Probers of Waco cult raid fault leadership in ATF

August 30, 1993|By New York Times News Service

WASHINGTON -- Senior officials of the agency that conducted the botched raid on a cult near Waco, Texas, in February were "too detached" from the operation, leaving the main decisions to agents who had no training in large paramilitary missions, internal investigators reviewing the operation have found.

The findings, part of a review to be made public in mid-September, cast new doubt on the future of Stephen E. Higgins, the longtime director of the agency, the Bureau of Alcohol, Tobacco and Firearms, a division of the Treasury Department.

Investigators and officials involved in the review say they had found fundamental problems with the planning, execution and follow-up of the operation, which began a 51-day standoff with the Branch Davidian cult.

They also determined that in the days and weeks after the raid, Mr. Higgins and other senior officials made misleading statements about what had occurred in the initial raid, in which four agents and at least six cult members were killed.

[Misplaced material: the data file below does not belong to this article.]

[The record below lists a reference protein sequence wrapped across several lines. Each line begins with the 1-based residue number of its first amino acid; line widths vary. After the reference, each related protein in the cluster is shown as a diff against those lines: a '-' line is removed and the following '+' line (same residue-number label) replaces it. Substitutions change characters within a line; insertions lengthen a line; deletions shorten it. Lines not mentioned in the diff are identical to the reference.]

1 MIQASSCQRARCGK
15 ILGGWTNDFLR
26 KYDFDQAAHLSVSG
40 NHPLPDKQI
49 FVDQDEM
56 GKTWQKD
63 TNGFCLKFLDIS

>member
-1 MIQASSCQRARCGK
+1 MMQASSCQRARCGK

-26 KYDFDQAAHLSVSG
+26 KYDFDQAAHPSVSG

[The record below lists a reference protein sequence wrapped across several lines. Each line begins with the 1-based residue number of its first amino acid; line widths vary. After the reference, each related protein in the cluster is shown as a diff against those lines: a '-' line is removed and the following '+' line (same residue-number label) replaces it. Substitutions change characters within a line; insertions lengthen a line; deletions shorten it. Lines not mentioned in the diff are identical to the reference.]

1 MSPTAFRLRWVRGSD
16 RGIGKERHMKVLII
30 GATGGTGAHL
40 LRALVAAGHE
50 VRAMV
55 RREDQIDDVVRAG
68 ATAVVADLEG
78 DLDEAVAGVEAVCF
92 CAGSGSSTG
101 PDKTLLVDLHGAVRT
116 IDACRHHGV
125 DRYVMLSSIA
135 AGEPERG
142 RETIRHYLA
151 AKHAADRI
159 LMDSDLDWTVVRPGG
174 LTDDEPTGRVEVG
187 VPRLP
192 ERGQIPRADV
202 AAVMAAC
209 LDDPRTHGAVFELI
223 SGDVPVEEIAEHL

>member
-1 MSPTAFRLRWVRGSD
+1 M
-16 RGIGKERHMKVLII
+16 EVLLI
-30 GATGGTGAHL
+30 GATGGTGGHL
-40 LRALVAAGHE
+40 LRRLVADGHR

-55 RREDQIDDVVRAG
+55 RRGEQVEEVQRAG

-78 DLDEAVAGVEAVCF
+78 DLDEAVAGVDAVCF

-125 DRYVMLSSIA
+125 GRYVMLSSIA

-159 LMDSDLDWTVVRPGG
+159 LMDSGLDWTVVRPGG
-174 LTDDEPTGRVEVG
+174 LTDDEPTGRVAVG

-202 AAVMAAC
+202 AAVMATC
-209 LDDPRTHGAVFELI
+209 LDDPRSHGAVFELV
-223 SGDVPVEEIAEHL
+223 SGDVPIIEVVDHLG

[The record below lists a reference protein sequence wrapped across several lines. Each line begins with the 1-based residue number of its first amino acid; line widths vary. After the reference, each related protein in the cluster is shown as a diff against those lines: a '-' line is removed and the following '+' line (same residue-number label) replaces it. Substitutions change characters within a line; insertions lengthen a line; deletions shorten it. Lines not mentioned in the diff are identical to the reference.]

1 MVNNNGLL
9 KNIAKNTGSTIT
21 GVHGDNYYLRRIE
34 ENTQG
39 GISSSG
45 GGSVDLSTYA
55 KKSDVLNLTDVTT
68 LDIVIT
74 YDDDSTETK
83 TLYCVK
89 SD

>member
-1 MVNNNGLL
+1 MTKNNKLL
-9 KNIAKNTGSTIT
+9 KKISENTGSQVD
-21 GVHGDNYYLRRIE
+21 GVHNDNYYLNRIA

For months the Clinton administration has strongly hinted that it would like Mr. Higgins to retire, although it has taken the position that it would await the outcome of the review.

Since the review has found no intentional wrongdoing by Mr. Higgins or other top agency officials, but rather that they failed to supervise the operation adequately, the administration is considering what one official calls the "least painful and most graceful way" of easing Mr. Higgins out of the office he has held for a decade.

Last week, Mr. Higgins declined to comment on the findings of the report until it is made public. In an interview he said he preferred to stay on but would retire if his leadership was found wanting. He said he had not discussed his future with senior Treasury officials.

"I'll stay here as long as I and the people in the organization and the department think I can do an effective job," he said.

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